Wednesday, October 30, 2013

Lots Of Rhetoric, No Real Plan On I-405**(Amended)

At a standing-room-only Town Hall meeting at the Community Services Facility in the city of Westminster last night the Freeway Cities Coalition, officials from the so-called "corridor cities" - Costa Mesa, Fountain Valley, Huntington Beach, Westminster, Los Alamitos and Seal Beach plus the enclave of Rossmoor - discussed the current state of affairs surrounding the scheme by the Orange County Transportation Authority (OCTA) and the California Department of Transportation (CalTrans) to widen the I-405 Freeway from Costa Mesa to the Los Angeles County line and install High Occupancy Toll (HOT) lanes in both directions.  You can read Bradley Zint's comprehensive coverage of the meeting in the Daily Pilot, HERE.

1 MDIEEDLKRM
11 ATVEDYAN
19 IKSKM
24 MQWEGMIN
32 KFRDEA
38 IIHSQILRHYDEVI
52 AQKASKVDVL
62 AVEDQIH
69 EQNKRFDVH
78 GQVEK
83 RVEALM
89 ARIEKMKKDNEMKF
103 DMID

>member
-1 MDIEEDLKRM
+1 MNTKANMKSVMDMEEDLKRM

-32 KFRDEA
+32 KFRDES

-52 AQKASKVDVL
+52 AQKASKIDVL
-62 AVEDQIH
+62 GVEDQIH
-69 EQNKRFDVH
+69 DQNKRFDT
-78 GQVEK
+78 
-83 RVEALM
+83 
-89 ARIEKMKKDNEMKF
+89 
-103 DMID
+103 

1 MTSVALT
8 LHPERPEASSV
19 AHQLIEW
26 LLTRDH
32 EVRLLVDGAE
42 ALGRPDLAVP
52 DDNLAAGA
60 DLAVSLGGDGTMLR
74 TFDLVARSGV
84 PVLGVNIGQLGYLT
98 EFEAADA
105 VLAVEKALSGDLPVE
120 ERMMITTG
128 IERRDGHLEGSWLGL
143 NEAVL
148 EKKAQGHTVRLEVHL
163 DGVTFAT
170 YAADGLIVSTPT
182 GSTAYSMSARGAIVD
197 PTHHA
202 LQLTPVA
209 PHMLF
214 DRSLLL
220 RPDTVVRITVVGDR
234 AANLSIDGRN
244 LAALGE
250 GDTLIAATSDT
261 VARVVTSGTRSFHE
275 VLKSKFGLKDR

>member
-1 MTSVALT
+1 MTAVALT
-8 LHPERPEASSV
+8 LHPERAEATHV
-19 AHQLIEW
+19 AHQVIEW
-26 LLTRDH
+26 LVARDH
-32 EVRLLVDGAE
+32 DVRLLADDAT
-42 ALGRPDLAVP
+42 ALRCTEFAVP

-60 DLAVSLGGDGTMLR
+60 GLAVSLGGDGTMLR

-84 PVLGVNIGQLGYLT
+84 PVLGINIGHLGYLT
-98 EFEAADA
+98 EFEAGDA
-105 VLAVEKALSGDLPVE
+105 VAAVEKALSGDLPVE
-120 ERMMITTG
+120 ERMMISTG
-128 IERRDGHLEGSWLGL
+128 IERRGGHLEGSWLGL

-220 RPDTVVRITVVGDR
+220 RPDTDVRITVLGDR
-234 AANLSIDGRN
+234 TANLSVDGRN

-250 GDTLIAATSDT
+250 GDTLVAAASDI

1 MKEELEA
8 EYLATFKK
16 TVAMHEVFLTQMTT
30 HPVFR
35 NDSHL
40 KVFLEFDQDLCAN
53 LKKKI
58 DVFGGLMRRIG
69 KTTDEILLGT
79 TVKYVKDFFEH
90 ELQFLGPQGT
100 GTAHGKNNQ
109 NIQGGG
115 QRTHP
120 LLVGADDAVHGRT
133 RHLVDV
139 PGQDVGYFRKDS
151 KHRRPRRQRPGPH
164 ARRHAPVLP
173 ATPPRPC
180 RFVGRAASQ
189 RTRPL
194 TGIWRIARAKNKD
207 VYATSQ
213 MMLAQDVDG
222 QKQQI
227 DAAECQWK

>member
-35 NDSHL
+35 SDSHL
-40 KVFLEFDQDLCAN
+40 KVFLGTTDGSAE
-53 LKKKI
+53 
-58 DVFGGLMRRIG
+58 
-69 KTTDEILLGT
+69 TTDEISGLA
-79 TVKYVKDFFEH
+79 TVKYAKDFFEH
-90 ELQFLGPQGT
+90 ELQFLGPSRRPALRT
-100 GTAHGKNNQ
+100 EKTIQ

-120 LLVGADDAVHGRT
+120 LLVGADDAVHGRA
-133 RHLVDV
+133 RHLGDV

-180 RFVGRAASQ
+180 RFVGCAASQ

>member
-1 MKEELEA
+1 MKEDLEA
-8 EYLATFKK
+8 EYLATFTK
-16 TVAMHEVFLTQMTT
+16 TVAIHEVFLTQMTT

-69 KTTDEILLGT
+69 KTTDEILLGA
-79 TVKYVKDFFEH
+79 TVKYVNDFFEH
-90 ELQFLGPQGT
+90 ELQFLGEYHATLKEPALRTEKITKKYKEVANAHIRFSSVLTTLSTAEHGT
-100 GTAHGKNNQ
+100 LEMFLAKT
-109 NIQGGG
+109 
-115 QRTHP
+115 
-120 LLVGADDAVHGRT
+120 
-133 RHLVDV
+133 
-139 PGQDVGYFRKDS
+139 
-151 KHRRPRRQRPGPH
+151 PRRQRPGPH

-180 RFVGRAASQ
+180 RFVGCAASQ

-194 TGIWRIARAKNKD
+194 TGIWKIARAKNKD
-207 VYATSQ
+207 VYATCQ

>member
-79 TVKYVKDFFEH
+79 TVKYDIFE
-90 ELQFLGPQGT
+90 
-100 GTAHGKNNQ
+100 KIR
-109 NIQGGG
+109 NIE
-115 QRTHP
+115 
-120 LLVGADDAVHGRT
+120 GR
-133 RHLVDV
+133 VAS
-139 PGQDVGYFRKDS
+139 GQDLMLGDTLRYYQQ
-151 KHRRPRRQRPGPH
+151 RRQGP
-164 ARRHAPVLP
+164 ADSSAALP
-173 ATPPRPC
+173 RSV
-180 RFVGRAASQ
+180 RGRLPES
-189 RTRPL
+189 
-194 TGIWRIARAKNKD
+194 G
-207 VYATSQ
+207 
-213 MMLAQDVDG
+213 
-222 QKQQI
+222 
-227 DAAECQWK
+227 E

This scheme has been foisted off on the corridor cities after we - they - thought the deal was done for what as then known as Alternative #1 - the addition of one general purpose lane in each direction WITHOUT TOLLS.  Alternative #2 would have added an additional lane.Recently the OCTA has back-doored the process with their scheme, called Alternative #3, to add general purpose lane in each direction,  a toll lane in each direction, and convert the current High Occupancy Vehicle (HOV) or carpool lane into a HOT lane.  You can read more HERE, from the OCTA web site.

The engineering representatives from several of the cities presented their case for Alternate #2, which would basically double the HOV capacity with very little additional cost over #1.  The "distinguished panel" from member organizations included our own lovable mayor, Jim Righeimer, John Collins, former Fountain Valley mayor, Matt Harper, councilman from Huntington Beach, Tri Ta, mayor of Westminster, Gary Miller, councilman from Seal Beach, Gerri Graham-Mejia from Seal Beach and Ron Casey from Rossmoor.  The event was moderated by Westminster councilwoman Diane Carey.